Santiago and the Cibao Valley Feature


Mask Maker

Just days before Carnaval, young mask maker Miguel Morine Morte was still working feverishly to finish some masks for a La Vegan troupe. His older brother and mentor, Melvin Antonio Morte, was off to get a visa for a European trip (he and his masks would be part of a contingent promoting the Dominican Republic as a tourist destination).

Miguel dries the diablo conjuelo (limping devil) masks on a clothesline after they have been painted. (Diablo Conjuelo is the name of one of the local Carnaval groups, which has some 160 members, and each member requires a mask.) The devil had immense horns like barbed branches, an elongated nose, and a leering smile and rows of long teeth. The mask was painted in that year's colors, white and apple green. Such an art object costs US$1,030, which is not bad compared to the heavy, ornate costumes priced at more than US$4,000. The prices are high because each mask takes the artisan and his assistants seven days to make. This is good money in a country where the poorest citizens don't make that much in an entire year.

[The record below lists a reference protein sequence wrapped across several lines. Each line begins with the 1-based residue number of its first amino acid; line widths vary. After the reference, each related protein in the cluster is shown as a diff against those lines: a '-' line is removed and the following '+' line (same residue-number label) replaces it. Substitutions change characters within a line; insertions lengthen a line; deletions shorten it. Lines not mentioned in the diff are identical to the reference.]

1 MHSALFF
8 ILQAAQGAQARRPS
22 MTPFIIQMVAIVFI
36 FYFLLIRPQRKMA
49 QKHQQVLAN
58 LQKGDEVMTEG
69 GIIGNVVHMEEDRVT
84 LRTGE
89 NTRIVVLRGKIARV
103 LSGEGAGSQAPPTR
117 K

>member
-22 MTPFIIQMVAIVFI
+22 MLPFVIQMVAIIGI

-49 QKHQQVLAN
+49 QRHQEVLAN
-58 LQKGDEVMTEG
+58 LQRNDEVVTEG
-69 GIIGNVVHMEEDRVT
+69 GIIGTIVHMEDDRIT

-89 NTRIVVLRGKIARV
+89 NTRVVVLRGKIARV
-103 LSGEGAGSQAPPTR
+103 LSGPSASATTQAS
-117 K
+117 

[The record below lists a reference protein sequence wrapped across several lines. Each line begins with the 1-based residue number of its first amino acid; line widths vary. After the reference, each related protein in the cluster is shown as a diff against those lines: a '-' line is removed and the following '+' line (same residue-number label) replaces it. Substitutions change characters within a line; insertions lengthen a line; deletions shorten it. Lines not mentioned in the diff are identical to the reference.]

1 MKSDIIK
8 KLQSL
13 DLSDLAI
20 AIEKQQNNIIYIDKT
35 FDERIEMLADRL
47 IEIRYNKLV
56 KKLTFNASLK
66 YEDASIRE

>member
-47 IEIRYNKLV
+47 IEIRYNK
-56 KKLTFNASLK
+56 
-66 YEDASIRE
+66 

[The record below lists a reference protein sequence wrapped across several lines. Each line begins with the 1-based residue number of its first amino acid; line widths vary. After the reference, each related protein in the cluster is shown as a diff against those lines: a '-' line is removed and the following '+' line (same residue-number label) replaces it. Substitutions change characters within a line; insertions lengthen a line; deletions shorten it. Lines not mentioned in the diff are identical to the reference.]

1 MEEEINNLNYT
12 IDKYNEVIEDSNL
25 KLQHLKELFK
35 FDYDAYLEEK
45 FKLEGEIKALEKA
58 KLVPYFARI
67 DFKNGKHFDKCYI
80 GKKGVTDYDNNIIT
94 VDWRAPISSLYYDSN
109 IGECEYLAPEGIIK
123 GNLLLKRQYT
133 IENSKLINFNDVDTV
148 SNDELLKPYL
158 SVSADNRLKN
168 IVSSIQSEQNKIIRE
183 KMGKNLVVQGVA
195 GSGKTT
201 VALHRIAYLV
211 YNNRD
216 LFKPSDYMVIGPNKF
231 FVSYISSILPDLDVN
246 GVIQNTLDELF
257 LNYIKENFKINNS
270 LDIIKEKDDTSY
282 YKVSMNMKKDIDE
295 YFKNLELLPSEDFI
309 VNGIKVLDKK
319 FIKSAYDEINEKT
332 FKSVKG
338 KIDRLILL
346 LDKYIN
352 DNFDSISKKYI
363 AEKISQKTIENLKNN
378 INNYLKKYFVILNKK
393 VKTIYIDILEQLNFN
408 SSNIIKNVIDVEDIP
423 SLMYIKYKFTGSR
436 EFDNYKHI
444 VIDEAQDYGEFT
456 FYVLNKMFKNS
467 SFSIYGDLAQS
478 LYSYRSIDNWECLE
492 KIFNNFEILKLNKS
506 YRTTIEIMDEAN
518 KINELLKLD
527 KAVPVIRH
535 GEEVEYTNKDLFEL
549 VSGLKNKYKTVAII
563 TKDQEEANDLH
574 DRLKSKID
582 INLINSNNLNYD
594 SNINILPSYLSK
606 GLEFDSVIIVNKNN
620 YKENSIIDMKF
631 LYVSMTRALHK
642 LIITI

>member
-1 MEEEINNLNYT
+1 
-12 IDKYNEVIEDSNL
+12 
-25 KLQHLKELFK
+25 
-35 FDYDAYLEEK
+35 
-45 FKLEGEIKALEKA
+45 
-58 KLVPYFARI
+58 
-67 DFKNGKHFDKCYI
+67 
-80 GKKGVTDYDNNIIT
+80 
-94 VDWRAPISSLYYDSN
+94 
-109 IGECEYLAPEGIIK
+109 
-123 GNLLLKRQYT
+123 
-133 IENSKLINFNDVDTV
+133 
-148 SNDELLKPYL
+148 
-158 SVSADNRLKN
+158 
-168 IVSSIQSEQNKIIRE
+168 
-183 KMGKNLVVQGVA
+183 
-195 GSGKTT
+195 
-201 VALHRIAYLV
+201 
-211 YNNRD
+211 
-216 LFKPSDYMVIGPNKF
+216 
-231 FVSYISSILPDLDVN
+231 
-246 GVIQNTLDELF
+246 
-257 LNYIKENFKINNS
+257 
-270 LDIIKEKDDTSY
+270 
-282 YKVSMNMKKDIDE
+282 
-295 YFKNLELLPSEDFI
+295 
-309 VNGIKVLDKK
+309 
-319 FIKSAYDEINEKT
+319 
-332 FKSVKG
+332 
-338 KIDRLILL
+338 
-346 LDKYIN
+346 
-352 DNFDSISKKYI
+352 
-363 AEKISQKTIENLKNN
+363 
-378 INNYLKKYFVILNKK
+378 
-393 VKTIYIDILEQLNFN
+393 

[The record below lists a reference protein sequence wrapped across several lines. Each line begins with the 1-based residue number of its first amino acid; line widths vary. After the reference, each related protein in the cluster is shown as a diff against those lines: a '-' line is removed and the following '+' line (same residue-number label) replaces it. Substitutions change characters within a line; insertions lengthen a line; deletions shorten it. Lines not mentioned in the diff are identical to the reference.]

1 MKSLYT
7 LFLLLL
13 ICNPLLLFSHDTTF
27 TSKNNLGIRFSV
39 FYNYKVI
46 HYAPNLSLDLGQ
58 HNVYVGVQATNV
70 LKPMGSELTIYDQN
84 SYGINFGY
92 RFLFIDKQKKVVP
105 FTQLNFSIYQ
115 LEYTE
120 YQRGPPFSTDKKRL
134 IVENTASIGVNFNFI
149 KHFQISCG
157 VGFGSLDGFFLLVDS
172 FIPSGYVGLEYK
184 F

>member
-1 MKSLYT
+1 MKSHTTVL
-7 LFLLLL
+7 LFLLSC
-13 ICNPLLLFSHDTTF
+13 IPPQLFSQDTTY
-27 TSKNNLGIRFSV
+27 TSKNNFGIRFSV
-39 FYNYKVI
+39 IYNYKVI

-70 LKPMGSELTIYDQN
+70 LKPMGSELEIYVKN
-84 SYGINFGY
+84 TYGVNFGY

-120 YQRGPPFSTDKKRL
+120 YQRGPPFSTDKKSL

The 20-year-old, who had started painting for his brother when he was six, insisted that his business wasn't just about the money: "The conetos (masks typical of La Vega's Carnaval) are a cultural tradition, not just in my country but in many others around the world like Brazil, even Germany." He went on to explain the process of fabricating a mask. First a clay mold is sculpted and secured with nails through the head. Then a mixture of gesso (plaster of paris) and acrylic is applied and allowed to dry. It's painted and dried again. Miguel even produced a set of dental work: "In earlier times, they would use real cows' teeth, but now we have a mold for them, too."

How might a tourist acquire such a mask? Miguel says, "Turistas can ask a wearer when the parade is over if they would like to sell theirs. Some do. The going rate is half of what it cost, say $500."

View all features